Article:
>
    > Talk about wanting your cake and eat it!
    Sep 24 09:08 AM | Likes Like |Link to Comment
  • The Case for a Bull Market [View article]
    Profitability? You are right, Moon. With dollar depreciation, businesses financed with the US dollar are putting stock rally money in one pocket, and taking US dollar depreciation money out of the other pocket.

    US investors are doing the same.


    On Sep 24 06:56 AM Moon Kil Woong wrote:

    > You are right that cheap virtually free money and dollar depreciation
    > are driving this market. I am skeptical regarding increased profitability
    > unless the author means from companies doing business overseas, benefitting
    > from commodities inflation the government is trying to hide, or leeching
    > off the government through one strange program or another.
    >
    > It is true don't fight the government and the Fed has worked the
    > last 6 months and probably the next 6 months. But what happens afterwards
    > when stimulus and QE run dry. Will we really put up with stimulus
    > 4 (Bush Jr. tried one, Obama tried one, and Paulson tried one)? Will
    > the public really be willing to stomach another steep drop in the
    > dollar? Will anyone be left to buy trillions more of our treasuries?
    >
    >
    > The point I'm trying to say is the stock market is already inflated
    > due to government stimulus. Unless more is forthcoming in 2010, the
    > V will end in a W. It is a big risk to jump into the market now.
    > If you are already in this market enjoy the rising tide and be ready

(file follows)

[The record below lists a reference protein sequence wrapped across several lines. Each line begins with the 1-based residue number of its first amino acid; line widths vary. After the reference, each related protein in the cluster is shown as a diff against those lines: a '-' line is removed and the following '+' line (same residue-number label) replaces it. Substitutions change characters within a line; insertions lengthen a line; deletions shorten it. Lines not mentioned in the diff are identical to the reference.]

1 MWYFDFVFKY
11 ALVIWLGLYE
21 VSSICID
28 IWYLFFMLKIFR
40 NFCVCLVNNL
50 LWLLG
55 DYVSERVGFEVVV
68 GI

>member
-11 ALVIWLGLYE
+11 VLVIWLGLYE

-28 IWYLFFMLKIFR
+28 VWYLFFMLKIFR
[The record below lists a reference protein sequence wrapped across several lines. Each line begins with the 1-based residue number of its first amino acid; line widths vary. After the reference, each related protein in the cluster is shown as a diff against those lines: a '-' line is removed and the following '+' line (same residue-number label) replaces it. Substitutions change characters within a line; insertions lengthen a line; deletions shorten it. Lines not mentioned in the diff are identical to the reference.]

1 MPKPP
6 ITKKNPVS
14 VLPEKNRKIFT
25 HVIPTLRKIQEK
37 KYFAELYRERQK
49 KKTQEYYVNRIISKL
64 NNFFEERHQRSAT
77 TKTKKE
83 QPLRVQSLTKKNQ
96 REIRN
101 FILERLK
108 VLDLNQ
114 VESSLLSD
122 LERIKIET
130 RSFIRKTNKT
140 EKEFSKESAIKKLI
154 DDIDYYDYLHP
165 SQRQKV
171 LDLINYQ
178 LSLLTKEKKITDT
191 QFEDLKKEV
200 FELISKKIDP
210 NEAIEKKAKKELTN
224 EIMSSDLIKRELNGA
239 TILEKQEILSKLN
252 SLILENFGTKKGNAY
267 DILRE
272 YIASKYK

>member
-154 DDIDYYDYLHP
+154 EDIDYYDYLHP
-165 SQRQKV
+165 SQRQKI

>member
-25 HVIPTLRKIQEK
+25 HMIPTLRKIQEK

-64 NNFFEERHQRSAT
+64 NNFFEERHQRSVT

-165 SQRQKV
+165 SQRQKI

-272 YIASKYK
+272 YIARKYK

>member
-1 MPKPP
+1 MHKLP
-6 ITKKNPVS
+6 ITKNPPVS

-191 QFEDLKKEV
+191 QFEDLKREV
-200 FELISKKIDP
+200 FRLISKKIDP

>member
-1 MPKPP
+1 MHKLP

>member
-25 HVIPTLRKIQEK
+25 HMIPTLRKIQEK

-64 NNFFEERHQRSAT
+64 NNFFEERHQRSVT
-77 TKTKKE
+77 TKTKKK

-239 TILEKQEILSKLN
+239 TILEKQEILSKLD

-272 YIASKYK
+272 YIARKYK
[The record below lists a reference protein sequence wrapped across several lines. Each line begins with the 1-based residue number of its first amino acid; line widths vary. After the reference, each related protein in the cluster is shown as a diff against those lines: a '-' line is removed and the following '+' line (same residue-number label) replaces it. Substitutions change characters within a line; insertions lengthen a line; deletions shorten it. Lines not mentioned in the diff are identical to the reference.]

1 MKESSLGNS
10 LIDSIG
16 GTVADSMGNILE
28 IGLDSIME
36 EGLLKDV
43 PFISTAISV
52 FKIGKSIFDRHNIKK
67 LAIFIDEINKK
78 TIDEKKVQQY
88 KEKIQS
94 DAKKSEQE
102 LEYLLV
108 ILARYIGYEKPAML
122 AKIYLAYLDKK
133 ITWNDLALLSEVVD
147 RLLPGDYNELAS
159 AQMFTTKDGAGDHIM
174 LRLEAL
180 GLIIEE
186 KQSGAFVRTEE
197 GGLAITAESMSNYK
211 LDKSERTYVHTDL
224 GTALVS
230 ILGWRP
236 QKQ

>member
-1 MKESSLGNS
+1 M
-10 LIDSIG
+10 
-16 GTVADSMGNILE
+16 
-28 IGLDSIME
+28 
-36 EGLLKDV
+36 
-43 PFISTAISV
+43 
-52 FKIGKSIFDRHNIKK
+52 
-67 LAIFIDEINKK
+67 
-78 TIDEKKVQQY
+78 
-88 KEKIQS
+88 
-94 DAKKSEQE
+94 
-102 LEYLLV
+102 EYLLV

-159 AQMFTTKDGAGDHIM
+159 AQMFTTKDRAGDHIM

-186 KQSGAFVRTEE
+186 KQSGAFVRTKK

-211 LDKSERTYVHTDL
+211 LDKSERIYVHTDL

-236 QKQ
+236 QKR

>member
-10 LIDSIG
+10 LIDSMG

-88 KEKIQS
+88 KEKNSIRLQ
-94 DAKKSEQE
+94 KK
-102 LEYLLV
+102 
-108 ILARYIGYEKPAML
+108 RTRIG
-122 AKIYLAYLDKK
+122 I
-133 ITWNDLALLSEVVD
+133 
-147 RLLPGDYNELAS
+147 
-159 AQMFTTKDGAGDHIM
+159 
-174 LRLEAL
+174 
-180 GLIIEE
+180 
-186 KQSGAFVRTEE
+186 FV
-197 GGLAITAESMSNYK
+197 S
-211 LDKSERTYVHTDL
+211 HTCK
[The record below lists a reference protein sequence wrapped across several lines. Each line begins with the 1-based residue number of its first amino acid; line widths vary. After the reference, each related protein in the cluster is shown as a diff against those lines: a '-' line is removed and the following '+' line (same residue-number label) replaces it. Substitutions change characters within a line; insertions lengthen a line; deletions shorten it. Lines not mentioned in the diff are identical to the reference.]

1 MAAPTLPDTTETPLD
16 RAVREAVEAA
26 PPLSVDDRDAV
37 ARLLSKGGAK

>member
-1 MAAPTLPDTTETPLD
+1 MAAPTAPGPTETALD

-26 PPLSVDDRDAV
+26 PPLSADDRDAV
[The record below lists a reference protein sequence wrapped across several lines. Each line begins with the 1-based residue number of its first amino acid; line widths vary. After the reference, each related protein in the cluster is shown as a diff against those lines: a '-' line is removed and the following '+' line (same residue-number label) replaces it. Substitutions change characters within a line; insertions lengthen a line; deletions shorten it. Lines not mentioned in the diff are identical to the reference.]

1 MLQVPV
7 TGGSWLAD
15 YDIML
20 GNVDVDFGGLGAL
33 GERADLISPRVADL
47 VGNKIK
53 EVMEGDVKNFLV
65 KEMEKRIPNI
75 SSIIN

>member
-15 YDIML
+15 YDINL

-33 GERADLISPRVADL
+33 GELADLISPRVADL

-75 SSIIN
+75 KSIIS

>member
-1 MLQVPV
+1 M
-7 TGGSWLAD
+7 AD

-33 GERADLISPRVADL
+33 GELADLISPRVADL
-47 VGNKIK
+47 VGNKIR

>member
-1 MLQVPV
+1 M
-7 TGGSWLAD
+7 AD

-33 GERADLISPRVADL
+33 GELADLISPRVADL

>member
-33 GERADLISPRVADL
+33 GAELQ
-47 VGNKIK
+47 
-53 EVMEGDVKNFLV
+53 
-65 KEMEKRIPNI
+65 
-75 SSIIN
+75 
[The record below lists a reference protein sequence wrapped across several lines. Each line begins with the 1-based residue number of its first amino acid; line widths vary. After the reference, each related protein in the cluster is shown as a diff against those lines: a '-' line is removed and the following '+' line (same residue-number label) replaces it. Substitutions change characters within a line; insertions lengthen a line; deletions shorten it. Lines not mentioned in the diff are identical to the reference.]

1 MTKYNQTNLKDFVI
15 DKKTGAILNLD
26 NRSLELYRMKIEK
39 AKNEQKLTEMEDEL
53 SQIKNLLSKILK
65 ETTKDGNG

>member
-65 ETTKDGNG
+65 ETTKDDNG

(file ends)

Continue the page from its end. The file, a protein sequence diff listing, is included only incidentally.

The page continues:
> to jump into a dingey the second it hits an iceberg.
    Sep 24 07:05 AM | Likes Like |Link to Comment
  • Baltic Dry Index Tells the Real Economic Story [View article]
    Chinese hoarding accounts for ALL of the bounce up from the bottom. Now China has stopped importing raw materials and the index is toast again.


    On Sep 23 09:02 PM yellowhoard wrote:

    > It would be interesting to know how much of the BDI is accounted
    > for by Chinese hoarding of raw materials as they diversify away from
    > US debt?
    Sep 24 06:27 AM | Likes Like |Link to Comment
  • "We simply cannot walk away from the worst financial crisis since the Great Depression and not do everything in our power to reform the system," Tim Geithner will tell a House committee today. In a strong message to opponents of a proposed consumer financial protection agency, Geithner will say, "Without a strong framework of regulation, banks and other providers compete to take advantage of consumer confusion... This must end." (Geithner's full remarks (.pdf))  [View news story]